When he returned to Dallas, Oswald assumed a different identity--"O.H.Lee"--and, separating himself from his family, he moved to a rooming house. He also forbade his wife from divulging his whereabouts.

On October 18th, Oswald's visa was approved by the Cuban Foreign Ministry despite the fact that he had not officially received a Soviet visa, as required. Apparently unaware of this development, he wrote another letter to the Soviet Embassy, referring to his meeting with Kostikov in Mexico, and adding cryptically: "Had I been able to reach the Soviet Embassy in Havana as planned, the embassy there would have had time to complete our business." When FBI counterintelligence intercepted this letter in Washington. it urgently requested its field agent in Dallas to question him.

The FBI agent, James Hosty, unable to locate Oswald, warned his wife she could be sent back to Russia. When his wife told him about the FBI warning he threatened to bomb its Dallas office. By this time, Oswald had a menial $1.50 hour job at the Texas Book Depository, which overlooked the convergence of the three main streets into central Dallas.

On November 22nd, at 12:30 pm, as the President's car passed the book depository, a burst of rifle fire fatally wounded him. Less than two hours later, a Dallas policeman had been shot and killed, and, near the shooting, Oswald was arrested with the murder weapon in his hand. He was charged with killing the policeman and, shortly afterwards, assassinating the President. Then, on November 24th, Oswald was shot to death in Dallas police headquarters by night club owner Jack Ruby.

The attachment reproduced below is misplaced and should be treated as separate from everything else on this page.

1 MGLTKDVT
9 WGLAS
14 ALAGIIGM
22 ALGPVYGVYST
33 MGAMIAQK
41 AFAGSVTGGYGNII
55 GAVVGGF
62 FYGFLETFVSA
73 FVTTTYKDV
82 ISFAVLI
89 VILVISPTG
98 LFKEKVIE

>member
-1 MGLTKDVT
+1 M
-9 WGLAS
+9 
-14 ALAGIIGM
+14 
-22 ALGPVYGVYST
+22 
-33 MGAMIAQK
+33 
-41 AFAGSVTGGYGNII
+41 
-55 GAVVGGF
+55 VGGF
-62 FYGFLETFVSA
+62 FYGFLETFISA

The Warren Commission concluded--rightly I now believe--that Oswald fired all the shots that killed the President. But conspiracies do not necessarily require multiple rifleman to accomplish their purpose. And what the Warren Commission could not absolutely rule out, as two of its members pointed out to me, was the possibility that Oswald had acted at the behest of others. After all, he had advertised his willingness to undertake a high-profile assassination by circulating photographs connecting himself to the shooting of General Walker. Any party who was monitoring his activities in Dallas, New Orleans or Mexico City could have discerned from them that he was a potential assassin awaiting a mission. With his mind set on such violent actions as hijacking a plane, blowing up the FBI office, or killing "any American," not much would be required to prod him to violence. He had sought liaisons in dangerous quarters and someone could have provided him with an inducement. But with Oswald forever silenced by Ruby, and intelligence services capable of expunging embarrassing data about their contacts with a Presidential assassins from their files, it is doubtful that we will ever know who, if anyone, influenced Oswald to act on November 22, 1963.